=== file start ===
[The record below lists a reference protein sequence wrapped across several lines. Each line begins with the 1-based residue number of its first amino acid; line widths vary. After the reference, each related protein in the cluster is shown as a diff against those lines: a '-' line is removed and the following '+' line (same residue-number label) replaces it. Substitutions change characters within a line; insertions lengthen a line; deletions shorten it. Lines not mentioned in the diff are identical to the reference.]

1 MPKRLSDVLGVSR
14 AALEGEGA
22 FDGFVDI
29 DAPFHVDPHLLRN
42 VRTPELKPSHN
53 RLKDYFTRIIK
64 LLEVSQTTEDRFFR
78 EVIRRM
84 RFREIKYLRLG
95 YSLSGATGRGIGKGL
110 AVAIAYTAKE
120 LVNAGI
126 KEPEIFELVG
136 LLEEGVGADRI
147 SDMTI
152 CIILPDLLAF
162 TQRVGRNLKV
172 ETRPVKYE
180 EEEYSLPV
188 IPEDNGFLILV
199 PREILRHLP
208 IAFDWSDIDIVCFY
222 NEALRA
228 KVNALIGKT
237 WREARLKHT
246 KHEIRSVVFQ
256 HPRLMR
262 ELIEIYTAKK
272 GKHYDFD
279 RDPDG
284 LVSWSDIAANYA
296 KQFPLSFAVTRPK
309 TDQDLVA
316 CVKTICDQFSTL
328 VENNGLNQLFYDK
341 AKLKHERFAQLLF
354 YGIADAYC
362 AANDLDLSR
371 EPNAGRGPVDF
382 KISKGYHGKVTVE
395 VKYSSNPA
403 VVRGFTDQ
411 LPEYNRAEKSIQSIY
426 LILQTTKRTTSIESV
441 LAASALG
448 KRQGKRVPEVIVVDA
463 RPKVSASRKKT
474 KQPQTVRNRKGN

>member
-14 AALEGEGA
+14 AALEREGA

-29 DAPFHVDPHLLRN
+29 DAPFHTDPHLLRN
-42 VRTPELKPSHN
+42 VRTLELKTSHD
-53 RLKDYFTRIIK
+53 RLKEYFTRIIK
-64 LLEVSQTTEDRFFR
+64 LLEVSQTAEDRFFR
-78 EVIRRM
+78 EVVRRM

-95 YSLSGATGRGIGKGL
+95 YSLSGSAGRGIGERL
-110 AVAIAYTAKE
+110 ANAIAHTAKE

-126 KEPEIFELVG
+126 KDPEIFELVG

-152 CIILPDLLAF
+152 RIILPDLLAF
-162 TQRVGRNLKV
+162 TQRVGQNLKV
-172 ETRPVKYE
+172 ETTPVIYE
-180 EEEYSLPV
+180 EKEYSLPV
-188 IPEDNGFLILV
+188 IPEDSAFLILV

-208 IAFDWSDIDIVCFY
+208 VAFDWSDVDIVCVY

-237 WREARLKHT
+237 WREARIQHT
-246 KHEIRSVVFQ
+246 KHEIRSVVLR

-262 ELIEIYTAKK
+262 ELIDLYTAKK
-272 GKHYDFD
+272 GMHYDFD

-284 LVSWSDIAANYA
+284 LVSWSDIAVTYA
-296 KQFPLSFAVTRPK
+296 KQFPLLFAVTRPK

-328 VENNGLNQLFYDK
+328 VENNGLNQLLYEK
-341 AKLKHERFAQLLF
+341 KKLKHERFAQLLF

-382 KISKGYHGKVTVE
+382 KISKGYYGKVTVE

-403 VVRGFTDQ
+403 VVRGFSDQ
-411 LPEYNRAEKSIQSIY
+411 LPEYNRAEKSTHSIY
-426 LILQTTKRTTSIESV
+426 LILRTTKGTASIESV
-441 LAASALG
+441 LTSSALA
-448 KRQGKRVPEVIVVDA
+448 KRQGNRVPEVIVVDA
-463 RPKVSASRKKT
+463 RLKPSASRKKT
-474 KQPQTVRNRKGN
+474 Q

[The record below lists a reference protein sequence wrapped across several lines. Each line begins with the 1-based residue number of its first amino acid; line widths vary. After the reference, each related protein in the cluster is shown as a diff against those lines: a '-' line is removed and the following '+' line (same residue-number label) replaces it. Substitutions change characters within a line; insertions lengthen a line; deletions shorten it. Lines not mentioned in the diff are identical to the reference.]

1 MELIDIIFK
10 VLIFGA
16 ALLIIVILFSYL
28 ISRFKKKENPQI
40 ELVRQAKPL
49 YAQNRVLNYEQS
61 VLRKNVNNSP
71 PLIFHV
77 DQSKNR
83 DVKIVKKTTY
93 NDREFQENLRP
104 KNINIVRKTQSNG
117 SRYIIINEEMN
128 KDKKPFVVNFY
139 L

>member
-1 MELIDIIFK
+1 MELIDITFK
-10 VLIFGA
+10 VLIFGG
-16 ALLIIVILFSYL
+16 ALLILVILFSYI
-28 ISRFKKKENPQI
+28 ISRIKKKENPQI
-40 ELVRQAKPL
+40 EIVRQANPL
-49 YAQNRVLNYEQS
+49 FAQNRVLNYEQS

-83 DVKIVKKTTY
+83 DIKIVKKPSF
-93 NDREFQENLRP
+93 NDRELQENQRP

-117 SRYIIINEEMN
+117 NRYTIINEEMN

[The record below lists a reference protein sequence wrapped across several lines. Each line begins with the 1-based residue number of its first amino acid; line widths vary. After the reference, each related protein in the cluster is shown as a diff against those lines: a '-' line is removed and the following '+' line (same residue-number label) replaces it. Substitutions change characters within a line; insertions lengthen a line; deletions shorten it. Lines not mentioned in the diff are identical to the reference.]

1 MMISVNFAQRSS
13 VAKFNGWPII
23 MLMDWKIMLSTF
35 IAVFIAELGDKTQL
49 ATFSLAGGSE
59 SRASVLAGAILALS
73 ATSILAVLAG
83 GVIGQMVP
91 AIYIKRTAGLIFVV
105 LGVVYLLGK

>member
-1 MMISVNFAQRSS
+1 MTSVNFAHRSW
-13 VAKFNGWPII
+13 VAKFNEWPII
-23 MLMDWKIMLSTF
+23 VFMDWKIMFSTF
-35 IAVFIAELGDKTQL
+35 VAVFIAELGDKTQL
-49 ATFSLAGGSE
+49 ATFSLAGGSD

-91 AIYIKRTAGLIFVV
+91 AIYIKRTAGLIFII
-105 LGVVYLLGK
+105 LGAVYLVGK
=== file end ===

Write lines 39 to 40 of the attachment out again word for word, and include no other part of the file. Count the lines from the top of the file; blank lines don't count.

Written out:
362 AANDLDLSR
371 EPNAGRGPVDF